By Norris Burkes June 21 2020
In 2011, I was at the annual National Guard Chaplain Conference in Washington, D.C., when I was sidetracked into a personal conference with a colleague.
The morning session began with all the usual inspirational speeches from our higher-ups. Just before our lunch break, Chaplain Lawrence Witherspoon of Riverside, Calif., stood to make an announcement.
“The African American chaplains will be taking our lunch together in a side room,” he said. “I promise we will enjoy good collegial fellowship and networking.”
I whispered to the chaplains seated around me. “That doesn’t seem right. Chaplains are supposed to be about unity and love. Separate lunches encourage cliquish racial divides.”
“If you feel that way, Norris,” challenged a chaplain at my round table, “go talk to Witherspoon.”
“I can’t do that,” I said as my face flushed red.
“Why is that, ‘Chaplain’?” another asked in a daring tone. “Just go and have a real conversation.”
It was true. I should have been able to talk to Witherspoon. After all, we’d co-led several military marriage conferences, teaching couples to have real conversations.
Later the next day, I found Witherspoon and asked if he had time to have an awkward conversation.
He gave a directional nod toward a few secluded chairs. I can’t recall my words verbatim, but I essentially began by admitting how likely it was that I’d say them wrong.
“It’s OK,” he said.
“I was a bit put off by your call for a separate meeting of Black chaplains,” I confessed.
“What part was uncomfortable for you?” he asked from a script we taught in the marriage class.
When I told him that I thought the meeting went against the unifying spirit of chaplains, he tossed what seemed like a random question.
“Do you know how hard it’s been for African American chaplains to get promoted?”
“Not really,” I answered. I only knew that we worked in an up-or-out system, meaning that if an officer was passed over for promotion it was tantamount to being fired.
“We’ve lost some good chaplains,” he said.
“How is that possible?” I asked. “Promotion boards haven’t used photos for years. They can’t see your color, so you should be judged only by your performance reports.”
He glanced around the room before adding, “Yes, but sometimes those performance reports are written by racist supervisors.”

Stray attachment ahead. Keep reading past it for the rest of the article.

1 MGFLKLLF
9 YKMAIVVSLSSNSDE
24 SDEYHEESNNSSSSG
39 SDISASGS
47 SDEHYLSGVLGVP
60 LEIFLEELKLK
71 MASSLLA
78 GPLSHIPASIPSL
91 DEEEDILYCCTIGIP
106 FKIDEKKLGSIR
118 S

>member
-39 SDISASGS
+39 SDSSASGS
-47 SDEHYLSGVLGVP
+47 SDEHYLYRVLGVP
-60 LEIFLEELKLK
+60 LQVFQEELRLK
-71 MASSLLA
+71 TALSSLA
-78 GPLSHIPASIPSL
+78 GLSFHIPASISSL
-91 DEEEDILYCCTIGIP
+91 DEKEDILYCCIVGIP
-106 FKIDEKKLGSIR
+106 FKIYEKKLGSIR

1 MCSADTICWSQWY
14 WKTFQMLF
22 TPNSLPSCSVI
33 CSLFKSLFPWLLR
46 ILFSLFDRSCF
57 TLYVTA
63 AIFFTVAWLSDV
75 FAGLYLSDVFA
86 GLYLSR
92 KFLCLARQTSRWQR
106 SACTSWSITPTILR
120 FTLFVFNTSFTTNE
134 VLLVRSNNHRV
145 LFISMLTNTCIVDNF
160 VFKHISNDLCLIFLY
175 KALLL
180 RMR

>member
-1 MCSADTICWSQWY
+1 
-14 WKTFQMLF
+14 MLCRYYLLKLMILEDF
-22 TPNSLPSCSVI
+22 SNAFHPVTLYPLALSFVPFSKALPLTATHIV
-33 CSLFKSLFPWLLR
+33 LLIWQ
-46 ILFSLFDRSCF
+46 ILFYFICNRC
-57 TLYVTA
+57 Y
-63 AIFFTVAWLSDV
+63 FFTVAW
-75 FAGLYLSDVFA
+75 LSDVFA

“Chaplains—racist?” I asked, my naivety in full exposure.
For the next several minutes, he explained that there were chaplains in the conference halls known to use the N-word. But maybe worse, he gave examples of chaplains who were skillful in the subtleties of racism.
“The Air Force Chaplain Corps is small and can be cliquish” he said. “Our black chaplains need the extra mentorship that – for now – can only be found among each other.”
I knew Witherspoon to be a straight talker. I’d never heard anything but truthful integrity from him.
While his truth saddened me, I would have never heard it if Witherspoon hadn’t trusted me to hear his story. More importantly, his courage laid the groundwork for me to hear more about race relations.
There has never been a better time in this nation to listen to the stories being offered by communities of color, whether through books, friends or the media.
So, this week, instead of expressing frustration on social media toward Black Lives Matter or Antifa, I challenge you tune in. Listen to the painful narrative being shared by the Black Community.
As you listen, express gratitude for hearing their message, but don’t expect people of color to be responsible for educating you. Above all, don’t offer excuses or try to fix it. Acknowledge their truth but don’t expect that their viewpoint will represent their race any more than you exemplify yours.
I also recommend reading “White Fragility: Why It’s So Hard for White People to Talk About Racism” by Robin DiAngelo, (2018)
Contact me at firstname.lastname@example.org or 10566 Combie Rd. Suite 6643 Auburn, CA 95602 or voicemail (843) 608-9715. Twitter @chaplain